By the time you read this, the $11.1 billion bond that was to finance a sweeping overhaul of California's troubled water distribution system may be off the November ballot. Talks, which became public last week, have been going on since May while political support for the bond dwindled.
You can't blame this one on a fickle electorate changing its mind as El Niño rains changed the Golden State into a recovering droughtoholic. No, the blame lies in Sacramento with a state government that hardly works.
Once again, a new California fiscal year arrived without a legislatively approved budget. This time, the gap between wishes and revenue is a shade over $19 billion. What's different than last year, when efforts to cobble together a water bond were sidetracked until the annual spectacle of state government shutdown played out, is that few major players seem ready to compromise with lame duck Gov. Arnold Schwarzenegger.
"The poll numbers were discouraging, and the budget cycle promised to be drawn out and ugly," Tim Quinn, executive director of the Association of California Water Agencies, told reporters for the Bay Area News Group last week.
As we pointed out recently in reviewing the candidates for governor who emerged from the primary, what most Californians probably care most about is an uptick in jobs that signals the end of the Great Recession. It doesn't help that talk in Sacramento last week -- besides that of pulling the water bond -- was a lot about whether state employees will get paid in the face of the budget stalemate.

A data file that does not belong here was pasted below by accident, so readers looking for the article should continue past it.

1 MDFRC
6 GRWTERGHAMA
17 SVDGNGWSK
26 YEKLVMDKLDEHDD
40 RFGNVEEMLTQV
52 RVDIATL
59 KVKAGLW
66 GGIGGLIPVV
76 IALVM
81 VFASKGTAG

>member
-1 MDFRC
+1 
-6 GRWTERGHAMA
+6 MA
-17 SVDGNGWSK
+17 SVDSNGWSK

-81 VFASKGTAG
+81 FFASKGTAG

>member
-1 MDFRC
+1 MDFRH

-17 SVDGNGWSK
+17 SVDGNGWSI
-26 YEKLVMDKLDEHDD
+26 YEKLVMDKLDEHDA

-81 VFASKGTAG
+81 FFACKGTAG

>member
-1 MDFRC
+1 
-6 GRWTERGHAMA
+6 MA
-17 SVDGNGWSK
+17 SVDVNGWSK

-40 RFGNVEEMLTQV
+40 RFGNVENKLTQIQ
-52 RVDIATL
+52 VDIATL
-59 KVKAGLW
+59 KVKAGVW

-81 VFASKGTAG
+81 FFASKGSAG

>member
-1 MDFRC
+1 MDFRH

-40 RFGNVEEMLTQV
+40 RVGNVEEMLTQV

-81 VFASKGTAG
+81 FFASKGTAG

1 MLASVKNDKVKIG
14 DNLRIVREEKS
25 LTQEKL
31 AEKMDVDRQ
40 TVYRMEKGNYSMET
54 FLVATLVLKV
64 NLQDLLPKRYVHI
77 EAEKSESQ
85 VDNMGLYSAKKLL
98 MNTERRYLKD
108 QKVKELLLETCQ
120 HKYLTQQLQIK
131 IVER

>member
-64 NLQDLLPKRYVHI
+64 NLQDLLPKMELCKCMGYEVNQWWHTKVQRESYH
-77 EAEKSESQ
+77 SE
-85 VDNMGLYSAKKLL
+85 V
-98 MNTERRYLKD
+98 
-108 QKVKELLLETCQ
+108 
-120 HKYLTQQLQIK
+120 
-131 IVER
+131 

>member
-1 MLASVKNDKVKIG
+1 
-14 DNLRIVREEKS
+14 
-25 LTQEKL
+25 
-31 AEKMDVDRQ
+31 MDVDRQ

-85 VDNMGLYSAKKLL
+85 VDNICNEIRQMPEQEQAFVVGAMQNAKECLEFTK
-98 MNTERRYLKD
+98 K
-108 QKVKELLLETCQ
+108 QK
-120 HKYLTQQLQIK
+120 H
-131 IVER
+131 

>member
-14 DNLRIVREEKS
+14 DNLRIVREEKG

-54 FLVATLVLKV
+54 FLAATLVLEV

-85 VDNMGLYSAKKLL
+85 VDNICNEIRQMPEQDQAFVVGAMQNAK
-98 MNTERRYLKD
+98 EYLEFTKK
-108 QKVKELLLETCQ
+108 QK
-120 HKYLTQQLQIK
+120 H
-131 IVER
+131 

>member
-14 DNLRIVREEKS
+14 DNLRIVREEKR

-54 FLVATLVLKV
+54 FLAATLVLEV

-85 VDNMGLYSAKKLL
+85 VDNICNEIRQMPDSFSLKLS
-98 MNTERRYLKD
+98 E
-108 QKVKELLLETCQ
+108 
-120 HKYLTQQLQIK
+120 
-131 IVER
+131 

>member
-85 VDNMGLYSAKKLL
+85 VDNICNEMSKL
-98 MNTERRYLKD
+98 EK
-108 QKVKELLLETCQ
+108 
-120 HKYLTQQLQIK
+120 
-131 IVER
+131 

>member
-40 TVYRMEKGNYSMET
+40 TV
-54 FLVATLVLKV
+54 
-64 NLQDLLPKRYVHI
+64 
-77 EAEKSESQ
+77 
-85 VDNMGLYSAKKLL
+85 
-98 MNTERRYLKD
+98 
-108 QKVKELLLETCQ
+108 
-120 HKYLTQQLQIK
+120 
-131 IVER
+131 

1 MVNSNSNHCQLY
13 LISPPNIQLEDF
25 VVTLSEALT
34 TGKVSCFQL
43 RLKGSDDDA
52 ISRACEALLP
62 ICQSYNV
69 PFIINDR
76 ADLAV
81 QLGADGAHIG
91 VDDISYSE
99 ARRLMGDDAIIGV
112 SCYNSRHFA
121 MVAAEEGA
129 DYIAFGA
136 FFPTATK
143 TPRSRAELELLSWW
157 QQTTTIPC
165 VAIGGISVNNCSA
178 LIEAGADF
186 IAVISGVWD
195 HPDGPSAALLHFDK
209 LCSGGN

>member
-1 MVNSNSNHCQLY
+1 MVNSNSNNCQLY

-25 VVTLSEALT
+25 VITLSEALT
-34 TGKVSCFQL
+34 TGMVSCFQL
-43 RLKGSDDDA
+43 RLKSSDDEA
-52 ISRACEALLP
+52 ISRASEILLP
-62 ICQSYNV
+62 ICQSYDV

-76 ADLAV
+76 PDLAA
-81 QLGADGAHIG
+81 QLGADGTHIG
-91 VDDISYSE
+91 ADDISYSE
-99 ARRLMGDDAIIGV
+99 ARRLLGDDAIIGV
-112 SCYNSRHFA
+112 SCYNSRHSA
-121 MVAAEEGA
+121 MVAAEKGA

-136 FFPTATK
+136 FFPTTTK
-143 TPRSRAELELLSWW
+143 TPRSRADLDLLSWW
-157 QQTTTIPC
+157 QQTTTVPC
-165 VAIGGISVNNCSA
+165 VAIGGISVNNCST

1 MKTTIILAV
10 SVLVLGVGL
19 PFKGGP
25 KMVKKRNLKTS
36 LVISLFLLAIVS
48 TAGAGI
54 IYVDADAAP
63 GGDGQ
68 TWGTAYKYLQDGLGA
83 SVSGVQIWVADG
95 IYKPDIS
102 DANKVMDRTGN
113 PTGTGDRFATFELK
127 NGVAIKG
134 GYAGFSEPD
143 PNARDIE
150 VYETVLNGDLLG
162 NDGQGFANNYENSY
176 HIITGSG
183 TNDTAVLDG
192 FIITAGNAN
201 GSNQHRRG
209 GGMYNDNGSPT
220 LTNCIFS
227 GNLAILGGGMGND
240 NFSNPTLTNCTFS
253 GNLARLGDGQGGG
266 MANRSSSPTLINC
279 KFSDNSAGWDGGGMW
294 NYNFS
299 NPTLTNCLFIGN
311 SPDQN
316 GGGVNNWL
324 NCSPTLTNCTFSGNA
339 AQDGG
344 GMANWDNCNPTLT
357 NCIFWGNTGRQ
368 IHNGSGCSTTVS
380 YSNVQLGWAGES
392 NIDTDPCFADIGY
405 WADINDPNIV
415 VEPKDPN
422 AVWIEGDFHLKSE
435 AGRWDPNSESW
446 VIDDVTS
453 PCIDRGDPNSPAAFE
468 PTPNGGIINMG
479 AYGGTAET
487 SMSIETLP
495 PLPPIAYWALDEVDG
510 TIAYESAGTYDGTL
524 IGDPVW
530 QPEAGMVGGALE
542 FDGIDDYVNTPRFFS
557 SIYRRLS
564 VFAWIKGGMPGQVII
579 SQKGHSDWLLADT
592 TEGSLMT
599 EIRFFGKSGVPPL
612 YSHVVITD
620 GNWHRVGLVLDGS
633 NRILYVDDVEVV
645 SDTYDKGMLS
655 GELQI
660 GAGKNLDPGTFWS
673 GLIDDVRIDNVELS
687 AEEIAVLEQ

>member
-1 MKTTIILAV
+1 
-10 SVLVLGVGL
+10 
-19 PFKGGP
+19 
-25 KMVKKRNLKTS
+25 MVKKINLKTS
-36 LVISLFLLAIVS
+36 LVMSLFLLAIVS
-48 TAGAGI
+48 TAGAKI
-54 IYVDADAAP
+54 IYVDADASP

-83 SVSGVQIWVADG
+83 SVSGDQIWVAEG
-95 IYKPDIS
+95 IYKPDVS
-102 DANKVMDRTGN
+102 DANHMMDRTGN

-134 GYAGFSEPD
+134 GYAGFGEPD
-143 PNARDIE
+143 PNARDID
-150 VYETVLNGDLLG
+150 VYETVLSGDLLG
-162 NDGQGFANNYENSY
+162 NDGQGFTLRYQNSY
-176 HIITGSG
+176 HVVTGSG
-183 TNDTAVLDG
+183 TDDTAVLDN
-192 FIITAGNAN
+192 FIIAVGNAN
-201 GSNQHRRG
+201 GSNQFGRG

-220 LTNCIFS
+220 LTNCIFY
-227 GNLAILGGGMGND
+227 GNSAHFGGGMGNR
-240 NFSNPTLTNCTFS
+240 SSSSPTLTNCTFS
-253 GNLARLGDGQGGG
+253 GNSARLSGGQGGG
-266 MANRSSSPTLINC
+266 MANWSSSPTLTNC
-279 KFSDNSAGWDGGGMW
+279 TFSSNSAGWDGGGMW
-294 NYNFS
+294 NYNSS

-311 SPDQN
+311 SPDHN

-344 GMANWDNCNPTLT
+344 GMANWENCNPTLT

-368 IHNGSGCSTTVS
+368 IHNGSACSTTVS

The existing political reality is that even to remove the water bond, already assigned the label Proposition 18 on November's ballot, it takes a two-thirds vote of the Legislature, which referred it to the people in the fall of 2009. Schwarzenegger last week apparently had the support of key lawmakers, and asked the bond be placed on the 2012 ballot.
Foes of the measure, however, were quick to put their own spin on the governor's request. Two outspoken critics said the package is so flawed with special projects that it ought to just flat be killed, and lawmakers should be forced to start over.
We've been a supporter of the water bond, even though with some dismay, as senators loaded it up like a Christmas tree with pet deals. It's going to take a bold move, with substantial financing, to fix the ecologically wounded Sacramento-San Joaquin Delta and assure a 21st Century water supply and distribution system for California farmers and urban dwellers.
That said, the Gold--en State's first order of business should be balancing its budget before creditors refuse to buy the credit notes it will have to start issuing again within weeks. And when that's done, some political leaders are going to have to step forward and reform state government itself.